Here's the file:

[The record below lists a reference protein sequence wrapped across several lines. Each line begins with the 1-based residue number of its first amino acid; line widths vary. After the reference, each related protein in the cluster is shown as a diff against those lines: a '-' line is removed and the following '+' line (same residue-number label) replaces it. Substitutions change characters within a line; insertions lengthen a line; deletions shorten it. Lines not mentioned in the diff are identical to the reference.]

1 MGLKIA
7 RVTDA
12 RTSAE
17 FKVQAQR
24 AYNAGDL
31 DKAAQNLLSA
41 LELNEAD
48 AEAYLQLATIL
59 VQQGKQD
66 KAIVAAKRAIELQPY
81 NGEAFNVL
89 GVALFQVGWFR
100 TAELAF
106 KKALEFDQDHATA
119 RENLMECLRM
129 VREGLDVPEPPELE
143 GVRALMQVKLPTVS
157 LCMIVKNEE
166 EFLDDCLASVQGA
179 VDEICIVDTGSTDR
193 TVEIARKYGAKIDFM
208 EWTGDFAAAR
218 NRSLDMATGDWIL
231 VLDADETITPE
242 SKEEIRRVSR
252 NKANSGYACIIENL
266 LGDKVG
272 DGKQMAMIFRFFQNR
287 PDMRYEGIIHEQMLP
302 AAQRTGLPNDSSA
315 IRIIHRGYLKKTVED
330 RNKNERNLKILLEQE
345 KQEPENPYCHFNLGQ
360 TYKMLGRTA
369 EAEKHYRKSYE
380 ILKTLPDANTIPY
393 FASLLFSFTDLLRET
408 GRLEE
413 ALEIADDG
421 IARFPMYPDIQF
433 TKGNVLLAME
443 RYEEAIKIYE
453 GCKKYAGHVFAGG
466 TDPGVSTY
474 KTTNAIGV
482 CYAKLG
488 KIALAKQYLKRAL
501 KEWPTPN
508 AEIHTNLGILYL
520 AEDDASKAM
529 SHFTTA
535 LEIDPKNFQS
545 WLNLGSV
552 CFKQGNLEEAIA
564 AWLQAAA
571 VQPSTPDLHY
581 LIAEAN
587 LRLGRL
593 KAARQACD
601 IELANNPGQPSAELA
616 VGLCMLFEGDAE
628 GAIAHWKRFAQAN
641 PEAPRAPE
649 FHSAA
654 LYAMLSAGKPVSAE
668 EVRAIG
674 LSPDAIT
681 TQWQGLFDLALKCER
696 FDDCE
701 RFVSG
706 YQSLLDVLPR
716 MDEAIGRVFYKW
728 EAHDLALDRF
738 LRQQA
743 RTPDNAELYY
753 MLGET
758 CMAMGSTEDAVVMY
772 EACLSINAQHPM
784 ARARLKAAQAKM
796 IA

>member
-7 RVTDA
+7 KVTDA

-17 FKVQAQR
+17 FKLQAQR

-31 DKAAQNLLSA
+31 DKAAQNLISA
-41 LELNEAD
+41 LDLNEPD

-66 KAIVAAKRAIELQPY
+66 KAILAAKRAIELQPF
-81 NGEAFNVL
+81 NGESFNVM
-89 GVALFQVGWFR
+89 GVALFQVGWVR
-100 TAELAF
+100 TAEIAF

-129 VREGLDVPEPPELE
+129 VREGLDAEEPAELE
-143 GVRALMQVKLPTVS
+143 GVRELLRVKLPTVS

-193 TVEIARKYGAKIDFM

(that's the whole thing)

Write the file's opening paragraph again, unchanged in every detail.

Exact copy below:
[The record below lists a reference protein sequence wrapped across several lines. Each line begins with the 1-based residue number of its first amino acid; line widths vary. After the reference, each related protein in the cluster is shown as a diff against those lines: a '-' line is removed and the following '+' line (same residue-number label) replaces it. Substitutions change characters within a line; insertions lengthen a line; deletions shorten it. Lines not mentioned in the diff are identical to the reference.]